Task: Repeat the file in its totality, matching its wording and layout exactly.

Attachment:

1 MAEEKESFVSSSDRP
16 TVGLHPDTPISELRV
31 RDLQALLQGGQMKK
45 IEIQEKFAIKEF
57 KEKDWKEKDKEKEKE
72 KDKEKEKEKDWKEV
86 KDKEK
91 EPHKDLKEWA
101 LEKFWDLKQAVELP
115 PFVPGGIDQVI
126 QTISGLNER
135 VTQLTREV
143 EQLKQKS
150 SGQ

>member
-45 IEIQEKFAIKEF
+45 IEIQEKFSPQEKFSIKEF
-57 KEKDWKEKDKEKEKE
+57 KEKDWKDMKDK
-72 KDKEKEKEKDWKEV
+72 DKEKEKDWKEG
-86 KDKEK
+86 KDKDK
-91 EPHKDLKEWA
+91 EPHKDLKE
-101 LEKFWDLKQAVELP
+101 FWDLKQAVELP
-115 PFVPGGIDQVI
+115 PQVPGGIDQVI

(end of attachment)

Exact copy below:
1 MAEEKESFVSSSDRP
16 TVGLHPDTPISELRV
31 RDLQALLQGGQMKK
45 IEIQEKFAIKEF
57 KEKDWKEKDKEKEKE
72 KDKEKEKEKDWKEV
86 KDKEK
91 EPHKDLKEWA
101 LEKFWDLKQAVELP
115 PFVPGGIDQVI
126 QTISGLNER
135 VTQLTREV
143 EQLKQKS
150 SGQ

>member
-45 IEIQEKFAIKEF
+45 IEIQEKFSPQEKFSIKEF
-57 KEKDWKEKDKEKEKE
+57 KEKDWKDMKDK
-72 KDKEKEKEKDWKEV
+72 DKEKEKDWKEG
-86 KDKEK
+86 KDKDK
-91 EPHKDLKEWA
+91 EPHKDLKE
-101 LEKFWDLKQAVELP
+101 FWDLKQAVELP
-115 PFVPGGIDQVI
+115 PQVPGGIDQVI